Commercial Refrigeration

Design and installation of commercial refrigeration systems are as much art as science, requiring creative solutions to refrigeration challenges. Many businesses need flexible approaches for different purposes depending on the season.

Our expert team of installation engineers can install a powerful refrigeration system that will meet your needs exactly.

We have provided refrigeration services in the manufacturing, retail, care homes, medical industry, stadia industry, hospitality industry (most notably Wetherspoons)

We design custom refrigeration solutions with you in mind.

  • We start with a consultation to explore your circumstances.
  • We end with installing a fully realised refrigeration system,
  • Complete with cost-effective design and efficient refrigeration solutions.

PRO-tect© Solutions

PRO-Tect© is common sense Customer Support designed to give you Peace of Mind.



Air Conditioning

It’s a common misconception that Air Conditioning (AC) systems only
cool the air.


Commercial Refrigeration

Businesses need flexible approaches for their commercial cooling and refrigeration systems

STSUK News Blog

News & Updates

Keep up to date with the latest information, opinions, technical updates, and thoughts from our team

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Case Studies


St James University Hospital

We were called to a Cancer research analysis facility in Leeds to investigate and remedy an issue with one of their large cold rooms. This is a vital piece of equipment. To ensure site had as little down time as possible our engineer attended the same morning

Old No.7 Cooler Installation

Old No.7 Bar and Grill were referred to us to help them with their cellar cooling needs. Preparing for the day they can open their doors and serve that first cold beer.
Once we attended site to get an appreciation of the client’s requirements and expectations,

Condenser feet replacement

In attendance to carry out an FGas Check on the Glycol Systems at Hoylake Lights Wetherspoons we noticed that one of the condensers was playing a balancing act, sat on bricks precariously over a puddle thanks to the lovely British weather!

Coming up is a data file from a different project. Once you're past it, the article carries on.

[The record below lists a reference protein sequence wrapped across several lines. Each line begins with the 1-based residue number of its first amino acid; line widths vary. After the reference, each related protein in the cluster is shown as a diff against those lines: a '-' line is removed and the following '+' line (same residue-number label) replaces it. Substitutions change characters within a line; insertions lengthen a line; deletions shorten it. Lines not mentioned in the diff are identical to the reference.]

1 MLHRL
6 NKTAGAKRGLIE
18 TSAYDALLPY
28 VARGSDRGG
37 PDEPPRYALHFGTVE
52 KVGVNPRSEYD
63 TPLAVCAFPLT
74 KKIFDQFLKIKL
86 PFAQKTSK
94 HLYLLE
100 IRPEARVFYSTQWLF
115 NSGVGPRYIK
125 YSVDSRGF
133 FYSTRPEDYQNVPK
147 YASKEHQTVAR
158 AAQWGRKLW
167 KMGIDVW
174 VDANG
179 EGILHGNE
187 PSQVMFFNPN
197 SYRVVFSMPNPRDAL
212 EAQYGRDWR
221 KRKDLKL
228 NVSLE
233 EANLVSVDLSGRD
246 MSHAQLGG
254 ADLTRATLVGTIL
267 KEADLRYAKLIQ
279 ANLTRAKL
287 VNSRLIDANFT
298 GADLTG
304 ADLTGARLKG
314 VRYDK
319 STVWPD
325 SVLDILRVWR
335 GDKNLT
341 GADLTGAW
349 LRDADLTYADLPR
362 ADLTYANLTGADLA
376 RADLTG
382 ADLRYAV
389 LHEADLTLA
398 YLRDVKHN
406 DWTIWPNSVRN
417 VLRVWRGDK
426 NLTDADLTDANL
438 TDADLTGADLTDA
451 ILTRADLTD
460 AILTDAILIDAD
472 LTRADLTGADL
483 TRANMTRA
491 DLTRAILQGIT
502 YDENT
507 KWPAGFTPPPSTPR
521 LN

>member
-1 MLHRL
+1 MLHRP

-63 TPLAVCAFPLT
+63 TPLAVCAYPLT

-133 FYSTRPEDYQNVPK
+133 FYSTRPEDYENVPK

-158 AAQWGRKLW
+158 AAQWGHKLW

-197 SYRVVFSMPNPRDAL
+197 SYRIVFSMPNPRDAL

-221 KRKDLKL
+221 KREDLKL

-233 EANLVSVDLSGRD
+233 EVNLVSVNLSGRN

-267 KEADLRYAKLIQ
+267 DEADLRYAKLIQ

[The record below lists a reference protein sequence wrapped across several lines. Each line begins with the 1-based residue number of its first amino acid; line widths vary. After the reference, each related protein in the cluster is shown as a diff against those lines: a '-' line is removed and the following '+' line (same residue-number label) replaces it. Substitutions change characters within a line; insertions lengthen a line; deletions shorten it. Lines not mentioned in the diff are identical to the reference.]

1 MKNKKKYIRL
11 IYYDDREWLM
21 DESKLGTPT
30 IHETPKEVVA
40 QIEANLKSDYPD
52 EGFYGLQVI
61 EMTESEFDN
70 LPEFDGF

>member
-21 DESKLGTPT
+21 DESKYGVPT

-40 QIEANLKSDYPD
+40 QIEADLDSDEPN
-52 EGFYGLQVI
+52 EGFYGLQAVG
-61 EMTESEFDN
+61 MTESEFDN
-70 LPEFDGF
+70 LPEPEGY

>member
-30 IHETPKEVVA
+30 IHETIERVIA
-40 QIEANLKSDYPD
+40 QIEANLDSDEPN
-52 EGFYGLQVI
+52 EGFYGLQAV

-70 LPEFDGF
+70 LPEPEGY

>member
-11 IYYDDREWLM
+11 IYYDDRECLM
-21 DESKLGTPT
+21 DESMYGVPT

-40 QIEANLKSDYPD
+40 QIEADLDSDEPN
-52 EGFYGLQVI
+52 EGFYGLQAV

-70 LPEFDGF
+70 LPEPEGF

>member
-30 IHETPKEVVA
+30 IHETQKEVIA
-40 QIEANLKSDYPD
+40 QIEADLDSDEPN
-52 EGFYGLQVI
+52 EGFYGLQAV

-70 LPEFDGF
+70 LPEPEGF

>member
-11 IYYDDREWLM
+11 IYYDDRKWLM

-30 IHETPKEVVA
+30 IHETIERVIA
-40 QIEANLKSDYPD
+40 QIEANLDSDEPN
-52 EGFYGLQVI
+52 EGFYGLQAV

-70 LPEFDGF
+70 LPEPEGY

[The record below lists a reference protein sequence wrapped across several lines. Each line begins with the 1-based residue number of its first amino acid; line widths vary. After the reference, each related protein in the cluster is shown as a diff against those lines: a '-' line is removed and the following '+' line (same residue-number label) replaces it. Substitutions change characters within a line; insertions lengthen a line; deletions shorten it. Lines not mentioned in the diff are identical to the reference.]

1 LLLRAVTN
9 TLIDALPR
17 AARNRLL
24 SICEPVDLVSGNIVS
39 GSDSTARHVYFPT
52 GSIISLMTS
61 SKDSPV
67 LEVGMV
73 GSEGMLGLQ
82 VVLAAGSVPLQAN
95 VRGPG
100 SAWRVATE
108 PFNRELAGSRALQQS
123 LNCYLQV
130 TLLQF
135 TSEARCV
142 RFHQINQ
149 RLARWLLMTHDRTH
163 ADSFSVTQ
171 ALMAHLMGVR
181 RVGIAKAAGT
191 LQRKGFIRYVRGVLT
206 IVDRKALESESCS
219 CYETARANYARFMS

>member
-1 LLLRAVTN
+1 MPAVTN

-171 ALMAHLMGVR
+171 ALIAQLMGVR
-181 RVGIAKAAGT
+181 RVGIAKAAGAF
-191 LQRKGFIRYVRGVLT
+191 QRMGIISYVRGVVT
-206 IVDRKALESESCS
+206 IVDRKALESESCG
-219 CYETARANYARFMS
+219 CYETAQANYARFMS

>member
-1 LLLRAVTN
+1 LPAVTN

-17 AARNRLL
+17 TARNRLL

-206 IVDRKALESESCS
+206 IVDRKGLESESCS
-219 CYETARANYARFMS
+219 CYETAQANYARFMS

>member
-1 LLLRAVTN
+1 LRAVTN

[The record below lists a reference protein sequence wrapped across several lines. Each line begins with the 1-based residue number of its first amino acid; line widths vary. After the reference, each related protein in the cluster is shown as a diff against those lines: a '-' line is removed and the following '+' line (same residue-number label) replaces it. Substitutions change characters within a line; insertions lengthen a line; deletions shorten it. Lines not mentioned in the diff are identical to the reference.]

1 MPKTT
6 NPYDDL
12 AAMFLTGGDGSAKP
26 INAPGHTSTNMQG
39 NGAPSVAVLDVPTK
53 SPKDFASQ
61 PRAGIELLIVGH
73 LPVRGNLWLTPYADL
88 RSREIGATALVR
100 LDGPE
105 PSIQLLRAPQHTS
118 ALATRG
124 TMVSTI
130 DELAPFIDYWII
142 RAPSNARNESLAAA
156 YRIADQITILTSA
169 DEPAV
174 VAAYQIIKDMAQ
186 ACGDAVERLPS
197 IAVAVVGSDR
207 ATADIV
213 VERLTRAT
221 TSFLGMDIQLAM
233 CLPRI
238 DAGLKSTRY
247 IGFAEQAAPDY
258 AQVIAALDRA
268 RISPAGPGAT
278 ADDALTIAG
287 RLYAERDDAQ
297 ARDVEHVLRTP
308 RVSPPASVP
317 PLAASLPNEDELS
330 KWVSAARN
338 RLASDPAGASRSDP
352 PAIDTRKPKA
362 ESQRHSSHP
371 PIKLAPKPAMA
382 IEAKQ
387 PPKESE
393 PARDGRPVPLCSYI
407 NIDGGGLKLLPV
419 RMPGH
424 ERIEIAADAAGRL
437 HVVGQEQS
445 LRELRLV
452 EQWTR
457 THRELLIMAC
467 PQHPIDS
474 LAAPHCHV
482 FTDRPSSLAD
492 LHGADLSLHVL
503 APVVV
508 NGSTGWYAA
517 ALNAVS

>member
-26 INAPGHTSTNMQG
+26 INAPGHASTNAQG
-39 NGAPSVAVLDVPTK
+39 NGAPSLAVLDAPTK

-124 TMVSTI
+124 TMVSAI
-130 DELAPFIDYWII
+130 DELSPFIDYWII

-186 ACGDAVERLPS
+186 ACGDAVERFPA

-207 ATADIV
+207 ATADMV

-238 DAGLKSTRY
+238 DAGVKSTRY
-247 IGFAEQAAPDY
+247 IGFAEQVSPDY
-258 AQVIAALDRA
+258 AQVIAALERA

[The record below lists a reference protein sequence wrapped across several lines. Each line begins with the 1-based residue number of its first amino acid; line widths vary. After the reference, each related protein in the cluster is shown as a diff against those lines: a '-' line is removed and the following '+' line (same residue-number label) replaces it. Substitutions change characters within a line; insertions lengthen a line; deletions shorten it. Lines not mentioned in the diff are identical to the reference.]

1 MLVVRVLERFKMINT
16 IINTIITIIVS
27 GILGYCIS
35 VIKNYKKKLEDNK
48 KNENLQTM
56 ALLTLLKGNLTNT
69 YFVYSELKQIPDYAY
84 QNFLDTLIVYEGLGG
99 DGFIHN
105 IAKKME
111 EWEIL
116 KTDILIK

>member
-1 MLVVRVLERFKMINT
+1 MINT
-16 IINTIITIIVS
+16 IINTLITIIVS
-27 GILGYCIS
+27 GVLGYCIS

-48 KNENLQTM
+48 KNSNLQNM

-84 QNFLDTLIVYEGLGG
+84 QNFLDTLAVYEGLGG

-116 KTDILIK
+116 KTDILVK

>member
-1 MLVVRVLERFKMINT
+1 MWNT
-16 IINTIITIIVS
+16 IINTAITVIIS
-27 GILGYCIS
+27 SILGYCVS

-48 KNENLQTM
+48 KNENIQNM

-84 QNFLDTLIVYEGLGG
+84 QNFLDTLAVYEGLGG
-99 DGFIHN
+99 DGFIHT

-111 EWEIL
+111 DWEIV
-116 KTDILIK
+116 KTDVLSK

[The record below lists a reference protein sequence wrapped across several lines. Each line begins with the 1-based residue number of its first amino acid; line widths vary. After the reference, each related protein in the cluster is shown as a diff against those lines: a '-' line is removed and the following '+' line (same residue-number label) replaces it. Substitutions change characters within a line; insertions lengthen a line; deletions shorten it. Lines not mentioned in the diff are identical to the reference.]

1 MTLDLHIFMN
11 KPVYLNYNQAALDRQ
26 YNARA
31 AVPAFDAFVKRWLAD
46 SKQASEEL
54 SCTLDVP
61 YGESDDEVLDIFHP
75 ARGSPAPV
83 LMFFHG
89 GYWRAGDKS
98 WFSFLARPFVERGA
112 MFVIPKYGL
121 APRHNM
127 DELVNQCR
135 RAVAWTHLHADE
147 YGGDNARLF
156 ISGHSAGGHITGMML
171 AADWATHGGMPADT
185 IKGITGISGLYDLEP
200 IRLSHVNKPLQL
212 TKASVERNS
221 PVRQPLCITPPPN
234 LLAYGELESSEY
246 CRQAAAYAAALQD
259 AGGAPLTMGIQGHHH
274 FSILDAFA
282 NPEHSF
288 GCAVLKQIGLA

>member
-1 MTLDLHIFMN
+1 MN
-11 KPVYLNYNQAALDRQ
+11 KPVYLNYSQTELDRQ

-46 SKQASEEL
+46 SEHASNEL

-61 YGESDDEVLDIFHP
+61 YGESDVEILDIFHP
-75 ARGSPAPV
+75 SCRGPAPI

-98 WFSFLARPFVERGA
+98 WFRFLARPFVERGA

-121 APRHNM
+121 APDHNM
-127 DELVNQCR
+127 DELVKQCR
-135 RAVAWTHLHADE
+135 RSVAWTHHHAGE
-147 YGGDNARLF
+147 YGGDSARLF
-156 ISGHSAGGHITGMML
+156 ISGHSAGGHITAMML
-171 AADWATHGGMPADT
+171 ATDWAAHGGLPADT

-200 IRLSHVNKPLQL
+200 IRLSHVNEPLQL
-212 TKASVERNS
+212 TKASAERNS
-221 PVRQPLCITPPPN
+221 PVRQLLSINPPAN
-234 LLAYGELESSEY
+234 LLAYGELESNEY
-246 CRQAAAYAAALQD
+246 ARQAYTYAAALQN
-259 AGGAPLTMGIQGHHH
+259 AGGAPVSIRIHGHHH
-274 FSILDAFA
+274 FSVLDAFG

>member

Most frequent questions and answers

Not really, no. Refrigeration gas is pretty much odourless, but it is possible to detect a faint smell if you have a very sensitive nose. If you can smell it, then it’s a slightly sweet chemical odour in or around your fridge. In the unlikely event you smell that, there’s a slight possibility that your refrigerator is leaking its refrigerant.

Sadly, no. Lots of people think Refrigeration kills bacteria but it actually just slows their growth, prolonging the life of your produce. You should frequently and regularly wash your refrigerator so that the bacteria can’t build up over time. Commercial premises typically have a cleaning schedule that they follow religiously in accordance with HSE stipulations.

The compressor runs for between 80% and 90% of the time in order for refrigerators and freezers to maintain the proper temperature. This is normal healthy functioning – refrigerators and freezers have compressors that are designed to run 80% to 90% of the time.

A quick check of the equipment is your first port of call. Diagnose the simple stuff first. It might sound obvious, but make sure that the fridge is plugged in and that the RCD (trip switch) hasn’t switched off the power. If the fridge is switched on and getting power but still not cooling properly, vacuum the coils under or behind the fridge. Clogged coils can cause inadequate cooling. Check to make sure nothing is stuck in the condenser fan and that it spins freely (models with coils on the back won’t have a fan). If none of that works then it maybe time to call out STS-UK to look at the unit, to see if repair is economically possible.

Refrigerators work by causing the refrigerant circulating inside them to change from a liquid into a gas. This process, called evaporation, cools the surrounding area and produces the desired effect. … When you release the contents into the lower pressure open space, it turns from a liquid to a gas.

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